Season and Spirit: Magickal Adventures Around the Wheel of the Year

The Wheel of the Year is the engine that drives NeoPagan practice. Explore thw magick of the season beyond the Eight Great Sabbats.

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Halcyon Days

Posted by on in Culture Blogs

There is an ancient Greek legend, recorded by Ovid and other poets, that tell of the tragic love of Ceyx and Alcyone. When Ceyx died in stormy seas, Alcyone threw herself into waves to kill herself , driven by her grief. Divine spirits took pity on her and transformed into a kingfisher, and from then on ruled that the days surrounding the longest night, would be calm and gentle, that no storms would rage, no tempest blow. These calm days in early winter, days when the kingfishers are nesting, are called the Halcyon days—a respite from Winter's cold and turbulent weather, a time of peace, repose, and gentleness.

This Autumn, a long, lingering, warm Autumn, seemed never to end, and when it finally did, it came in with a very cold deep freeze. Storms and cold weather arrived, refreshed, at every holy day I celebrated. At Faunalia, I made offerings in 5 inches of snow. At Saturnalia, a blizzard kept me home. The last days of the Autumn were golden and warm, and the gifts of almost-Winter were on display—the vegetation dying off had revealed all the paths in the woods, the river was flowing fast and deep, every day long lines of Canada geese would etch the twilight sky as they flew past. One name for December’s moon is the Geese Fly Moon, the time when migrating flocks pass by on their way South.

As another year wraps up—a year that has brought a lot of heartache and fear and grief—and a new year begins, a new year marked by anxiety and the dread of not knowing what comes next—it is easy to focus on the many negative things that have come our way. I don't need to enumerate them, and certainly along with all the negative impacts that we are all dealing with, I can add my own personal losses, sorrows, and fears. But the day before Christmas, it warmed up. And as it warmed up, my bare trees filled up with little birds, the wind dropped from a howl to a lullaby, the Sun illuminated the dead grass to platinum. I fell into this warmth, and let myself sink, let the sorrows of the year past and the hard work of the year to come, fade into the background. I sank into my bed, into the repose of the Time of Endarkenment, when the Earth, the animals, plants, and ourselves all turn inward, get still and quiet, begin reflecting on what has passed, and take a moment between what has gone and what is yet to come.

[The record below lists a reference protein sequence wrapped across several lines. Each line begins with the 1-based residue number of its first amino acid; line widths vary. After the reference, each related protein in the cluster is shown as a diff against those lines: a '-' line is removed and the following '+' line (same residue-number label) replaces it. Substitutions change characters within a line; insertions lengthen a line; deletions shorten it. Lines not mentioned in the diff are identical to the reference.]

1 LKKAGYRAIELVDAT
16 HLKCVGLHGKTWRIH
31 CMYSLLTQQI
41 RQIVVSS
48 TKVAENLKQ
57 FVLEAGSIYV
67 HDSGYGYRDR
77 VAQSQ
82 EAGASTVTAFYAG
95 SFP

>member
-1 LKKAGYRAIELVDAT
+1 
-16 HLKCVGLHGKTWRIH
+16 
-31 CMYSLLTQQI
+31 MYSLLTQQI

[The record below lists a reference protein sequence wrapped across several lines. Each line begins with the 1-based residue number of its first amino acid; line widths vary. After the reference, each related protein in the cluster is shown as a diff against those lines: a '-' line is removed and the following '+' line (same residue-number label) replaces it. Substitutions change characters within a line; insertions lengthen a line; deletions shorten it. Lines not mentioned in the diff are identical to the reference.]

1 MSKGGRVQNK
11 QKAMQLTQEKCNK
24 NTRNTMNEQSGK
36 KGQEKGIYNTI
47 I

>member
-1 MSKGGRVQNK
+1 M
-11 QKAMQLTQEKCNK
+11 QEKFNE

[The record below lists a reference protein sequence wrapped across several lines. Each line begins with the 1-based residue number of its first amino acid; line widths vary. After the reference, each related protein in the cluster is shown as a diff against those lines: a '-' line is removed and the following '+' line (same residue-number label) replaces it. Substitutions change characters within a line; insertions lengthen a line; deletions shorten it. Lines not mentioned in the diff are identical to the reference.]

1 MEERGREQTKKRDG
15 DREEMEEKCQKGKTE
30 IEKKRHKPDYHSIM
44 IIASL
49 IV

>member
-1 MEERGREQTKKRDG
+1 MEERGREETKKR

There are so many things we cannot change, no matter how much we would like to. We mourn our dead, we release what we must, whether we like it or not. But in this moment, poised between the past and the future, we can be the comfort that we crave, we can be the gentle hand that stills the stormy ocean for another, we can provide safe passage and haven for those less fortunate. We cannot always protect ourselves and those we love from tragedy, hurt, or violence, but in any day we can be a balm of compassion for each other. We can be the halcyon day for another, and provide safety and security in a troubled and tumultuous world.  

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Leni Hester is a Witch and writer from Denver, Colorado. Her work appears in the Immanion anthologies "Pop Culture Grimoire," "Women's Voices in Magick" and "Manifesting Prosperity". She is a frequent contributor to Witches and Pagans and Sagewoman Magazines.


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